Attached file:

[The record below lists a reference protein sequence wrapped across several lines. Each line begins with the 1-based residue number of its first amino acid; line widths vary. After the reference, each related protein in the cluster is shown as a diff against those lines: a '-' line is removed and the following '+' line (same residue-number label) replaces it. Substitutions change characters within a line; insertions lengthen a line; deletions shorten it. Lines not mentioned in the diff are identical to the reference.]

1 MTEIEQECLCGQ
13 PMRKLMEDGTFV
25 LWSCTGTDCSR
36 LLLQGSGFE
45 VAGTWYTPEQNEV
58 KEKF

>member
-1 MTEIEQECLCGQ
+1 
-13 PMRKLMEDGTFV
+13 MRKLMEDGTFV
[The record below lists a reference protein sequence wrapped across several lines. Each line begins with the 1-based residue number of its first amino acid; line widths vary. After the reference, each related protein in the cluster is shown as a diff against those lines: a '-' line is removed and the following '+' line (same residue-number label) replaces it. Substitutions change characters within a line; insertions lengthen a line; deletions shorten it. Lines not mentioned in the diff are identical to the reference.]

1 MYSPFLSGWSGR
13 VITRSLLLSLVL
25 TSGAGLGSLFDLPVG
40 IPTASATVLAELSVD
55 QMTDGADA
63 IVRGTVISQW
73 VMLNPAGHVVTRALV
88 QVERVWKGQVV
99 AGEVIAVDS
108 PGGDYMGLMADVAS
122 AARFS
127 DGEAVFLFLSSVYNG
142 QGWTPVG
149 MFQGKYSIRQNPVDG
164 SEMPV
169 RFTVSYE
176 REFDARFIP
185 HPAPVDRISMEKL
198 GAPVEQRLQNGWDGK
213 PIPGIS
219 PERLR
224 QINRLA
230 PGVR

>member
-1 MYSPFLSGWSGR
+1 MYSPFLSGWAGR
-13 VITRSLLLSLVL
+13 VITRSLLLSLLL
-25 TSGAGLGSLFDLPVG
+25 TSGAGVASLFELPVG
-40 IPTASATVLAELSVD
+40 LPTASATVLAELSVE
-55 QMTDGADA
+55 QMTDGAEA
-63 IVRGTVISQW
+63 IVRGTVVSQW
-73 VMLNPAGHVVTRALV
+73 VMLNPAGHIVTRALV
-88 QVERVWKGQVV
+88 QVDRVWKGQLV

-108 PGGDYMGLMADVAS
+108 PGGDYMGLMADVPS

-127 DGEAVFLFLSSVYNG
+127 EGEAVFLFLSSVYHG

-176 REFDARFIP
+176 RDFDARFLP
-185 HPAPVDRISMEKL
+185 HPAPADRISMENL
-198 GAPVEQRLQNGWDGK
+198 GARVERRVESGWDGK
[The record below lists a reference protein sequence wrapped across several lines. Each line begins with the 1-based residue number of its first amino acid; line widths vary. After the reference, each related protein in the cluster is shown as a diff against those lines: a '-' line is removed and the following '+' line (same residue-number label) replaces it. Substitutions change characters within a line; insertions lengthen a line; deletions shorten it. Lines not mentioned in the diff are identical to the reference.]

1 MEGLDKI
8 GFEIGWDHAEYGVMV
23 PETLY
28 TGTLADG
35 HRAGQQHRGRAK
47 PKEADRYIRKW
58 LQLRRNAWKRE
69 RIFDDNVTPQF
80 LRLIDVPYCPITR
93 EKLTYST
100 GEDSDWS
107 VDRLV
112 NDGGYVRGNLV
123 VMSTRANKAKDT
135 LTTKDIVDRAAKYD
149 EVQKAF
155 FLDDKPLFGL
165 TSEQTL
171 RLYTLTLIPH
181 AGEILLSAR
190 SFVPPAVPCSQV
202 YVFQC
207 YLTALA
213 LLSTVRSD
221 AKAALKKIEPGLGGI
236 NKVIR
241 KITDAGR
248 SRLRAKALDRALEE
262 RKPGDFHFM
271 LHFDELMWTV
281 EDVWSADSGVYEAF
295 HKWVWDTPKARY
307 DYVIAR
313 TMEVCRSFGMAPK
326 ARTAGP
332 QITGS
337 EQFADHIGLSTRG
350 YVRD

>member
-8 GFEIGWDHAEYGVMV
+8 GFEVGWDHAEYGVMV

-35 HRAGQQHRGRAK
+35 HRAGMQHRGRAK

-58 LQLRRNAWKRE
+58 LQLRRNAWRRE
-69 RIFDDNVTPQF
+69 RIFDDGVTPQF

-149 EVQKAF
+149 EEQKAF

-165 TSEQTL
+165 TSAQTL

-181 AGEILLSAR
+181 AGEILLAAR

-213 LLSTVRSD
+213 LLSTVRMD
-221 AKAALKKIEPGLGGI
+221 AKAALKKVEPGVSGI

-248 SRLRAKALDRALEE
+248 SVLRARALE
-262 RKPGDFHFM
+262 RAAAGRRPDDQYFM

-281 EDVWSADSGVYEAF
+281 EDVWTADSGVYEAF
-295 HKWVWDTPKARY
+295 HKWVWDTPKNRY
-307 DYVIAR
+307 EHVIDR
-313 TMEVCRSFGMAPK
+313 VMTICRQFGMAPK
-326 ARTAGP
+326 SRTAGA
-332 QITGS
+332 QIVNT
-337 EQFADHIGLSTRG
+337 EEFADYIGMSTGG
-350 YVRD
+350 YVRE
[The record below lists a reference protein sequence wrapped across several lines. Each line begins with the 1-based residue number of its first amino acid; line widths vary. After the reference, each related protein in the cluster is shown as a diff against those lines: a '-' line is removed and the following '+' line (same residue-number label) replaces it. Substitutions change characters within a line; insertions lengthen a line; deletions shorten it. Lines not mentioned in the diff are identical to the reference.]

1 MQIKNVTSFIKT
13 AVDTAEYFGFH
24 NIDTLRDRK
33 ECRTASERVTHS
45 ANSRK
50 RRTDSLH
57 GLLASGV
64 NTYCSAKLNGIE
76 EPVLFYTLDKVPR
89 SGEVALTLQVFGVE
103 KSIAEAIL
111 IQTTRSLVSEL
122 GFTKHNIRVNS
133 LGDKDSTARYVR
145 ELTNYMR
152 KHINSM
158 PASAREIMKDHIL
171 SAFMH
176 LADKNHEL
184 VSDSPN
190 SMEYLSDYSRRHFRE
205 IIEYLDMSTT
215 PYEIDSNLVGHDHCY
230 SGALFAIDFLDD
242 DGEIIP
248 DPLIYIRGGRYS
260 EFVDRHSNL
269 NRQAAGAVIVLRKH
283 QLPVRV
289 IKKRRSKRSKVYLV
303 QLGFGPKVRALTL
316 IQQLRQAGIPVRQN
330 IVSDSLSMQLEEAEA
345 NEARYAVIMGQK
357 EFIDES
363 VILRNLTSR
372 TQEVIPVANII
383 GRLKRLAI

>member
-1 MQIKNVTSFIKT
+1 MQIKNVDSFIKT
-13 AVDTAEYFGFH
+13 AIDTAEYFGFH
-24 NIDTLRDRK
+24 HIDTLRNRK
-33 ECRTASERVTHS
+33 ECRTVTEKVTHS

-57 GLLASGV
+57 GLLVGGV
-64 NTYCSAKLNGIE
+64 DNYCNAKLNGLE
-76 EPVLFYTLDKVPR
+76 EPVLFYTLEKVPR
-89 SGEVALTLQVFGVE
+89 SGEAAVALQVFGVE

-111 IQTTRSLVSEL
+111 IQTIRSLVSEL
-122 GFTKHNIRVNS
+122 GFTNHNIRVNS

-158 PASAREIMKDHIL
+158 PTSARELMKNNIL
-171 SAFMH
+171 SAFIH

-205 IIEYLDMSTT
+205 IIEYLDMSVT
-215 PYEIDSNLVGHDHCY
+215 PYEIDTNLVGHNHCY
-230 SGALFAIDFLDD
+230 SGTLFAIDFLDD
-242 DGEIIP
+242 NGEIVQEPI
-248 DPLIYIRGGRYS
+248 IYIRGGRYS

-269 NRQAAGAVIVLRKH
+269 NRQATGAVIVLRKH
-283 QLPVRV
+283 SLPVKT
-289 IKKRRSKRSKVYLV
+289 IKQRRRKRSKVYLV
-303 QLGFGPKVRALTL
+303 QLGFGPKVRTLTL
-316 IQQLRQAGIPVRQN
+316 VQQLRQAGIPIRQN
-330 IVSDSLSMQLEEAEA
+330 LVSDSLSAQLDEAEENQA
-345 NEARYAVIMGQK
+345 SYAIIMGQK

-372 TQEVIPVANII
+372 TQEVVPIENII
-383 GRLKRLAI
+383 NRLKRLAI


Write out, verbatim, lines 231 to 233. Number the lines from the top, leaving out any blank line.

+372 TQEVVPIENII
-383 GRLKRLAI
+383 NRLKRLAI